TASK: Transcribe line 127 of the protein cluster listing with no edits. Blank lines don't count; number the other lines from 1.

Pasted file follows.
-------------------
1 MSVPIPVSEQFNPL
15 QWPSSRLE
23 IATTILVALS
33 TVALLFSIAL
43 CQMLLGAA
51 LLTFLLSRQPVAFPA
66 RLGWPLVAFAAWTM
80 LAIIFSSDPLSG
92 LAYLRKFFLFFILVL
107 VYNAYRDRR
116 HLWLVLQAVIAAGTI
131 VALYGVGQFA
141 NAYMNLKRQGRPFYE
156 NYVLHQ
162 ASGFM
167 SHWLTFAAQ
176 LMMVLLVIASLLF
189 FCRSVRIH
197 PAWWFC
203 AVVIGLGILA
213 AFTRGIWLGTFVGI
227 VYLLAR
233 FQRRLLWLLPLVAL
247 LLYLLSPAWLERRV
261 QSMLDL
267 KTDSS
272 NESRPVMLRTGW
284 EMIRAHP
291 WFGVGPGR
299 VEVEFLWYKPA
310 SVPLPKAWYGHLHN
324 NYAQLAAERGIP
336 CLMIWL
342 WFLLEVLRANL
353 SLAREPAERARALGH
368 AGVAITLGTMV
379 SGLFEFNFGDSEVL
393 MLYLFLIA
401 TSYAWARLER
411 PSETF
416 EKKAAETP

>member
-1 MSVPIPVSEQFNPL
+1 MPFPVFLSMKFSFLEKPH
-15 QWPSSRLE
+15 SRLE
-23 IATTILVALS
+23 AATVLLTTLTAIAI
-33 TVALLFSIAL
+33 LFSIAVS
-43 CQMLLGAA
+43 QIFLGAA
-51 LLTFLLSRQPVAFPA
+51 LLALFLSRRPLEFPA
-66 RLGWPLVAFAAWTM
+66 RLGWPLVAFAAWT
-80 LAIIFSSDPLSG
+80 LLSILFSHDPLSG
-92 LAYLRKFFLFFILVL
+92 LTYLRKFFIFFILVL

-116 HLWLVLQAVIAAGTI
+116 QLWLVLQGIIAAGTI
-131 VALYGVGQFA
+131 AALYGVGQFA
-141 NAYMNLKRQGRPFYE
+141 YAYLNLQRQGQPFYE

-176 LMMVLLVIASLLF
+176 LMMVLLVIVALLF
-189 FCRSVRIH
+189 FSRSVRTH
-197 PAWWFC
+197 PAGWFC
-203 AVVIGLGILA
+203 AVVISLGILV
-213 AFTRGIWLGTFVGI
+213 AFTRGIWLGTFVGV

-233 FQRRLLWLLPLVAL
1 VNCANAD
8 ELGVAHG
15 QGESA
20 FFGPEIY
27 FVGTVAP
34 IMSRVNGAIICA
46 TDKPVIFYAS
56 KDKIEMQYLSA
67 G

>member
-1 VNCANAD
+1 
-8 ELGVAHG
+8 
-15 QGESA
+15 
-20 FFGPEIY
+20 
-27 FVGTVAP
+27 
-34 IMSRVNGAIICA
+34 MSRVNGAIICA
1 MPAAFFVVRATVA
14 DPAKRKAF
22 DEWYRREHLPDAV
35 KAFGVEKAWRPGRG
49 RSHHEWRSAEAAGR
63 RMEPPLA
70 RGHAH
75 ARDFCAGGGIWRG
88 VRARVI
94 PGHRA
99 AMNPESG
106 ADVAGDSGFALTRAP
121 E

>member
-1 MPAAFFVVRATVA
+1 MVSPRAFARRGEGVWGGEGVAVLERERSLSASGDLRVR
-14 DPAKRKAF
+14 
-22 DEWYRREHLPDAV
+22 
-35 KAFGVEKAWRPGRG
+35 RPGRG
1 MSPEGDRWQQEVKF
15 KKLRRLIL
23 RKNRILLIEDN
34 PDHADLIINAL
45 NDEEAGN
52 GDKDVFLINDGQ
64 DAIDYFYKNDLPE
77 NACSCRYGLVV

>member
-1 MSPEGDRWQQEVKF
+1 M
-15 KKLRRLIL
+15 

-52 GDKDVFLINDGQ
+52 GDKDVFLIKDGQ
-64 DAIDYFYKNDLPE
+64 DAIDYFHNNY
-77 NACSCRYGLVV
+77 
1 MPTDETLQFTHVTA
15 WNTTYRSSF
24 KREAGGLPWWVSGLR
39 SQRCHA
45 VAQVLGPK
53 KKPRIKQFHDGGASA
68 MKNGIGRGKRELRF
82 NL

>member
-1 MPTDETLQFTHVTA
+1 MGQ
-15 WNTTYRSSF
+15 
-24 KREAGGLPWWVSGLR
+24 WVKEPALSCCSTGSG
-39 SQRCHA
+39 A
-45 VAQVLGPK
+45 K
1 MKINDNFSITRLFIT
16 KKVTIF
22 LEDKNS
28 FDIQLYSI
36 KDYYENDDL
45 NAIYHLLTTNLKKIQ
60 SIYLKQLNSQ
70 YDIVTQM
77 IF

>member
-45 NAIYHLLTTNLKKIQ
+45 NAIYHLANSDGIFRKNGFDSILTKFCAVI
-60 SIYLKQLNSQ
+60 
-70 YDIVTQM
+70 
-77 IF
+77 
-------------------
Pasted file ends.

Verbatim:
52 GDKDVFLINDGQ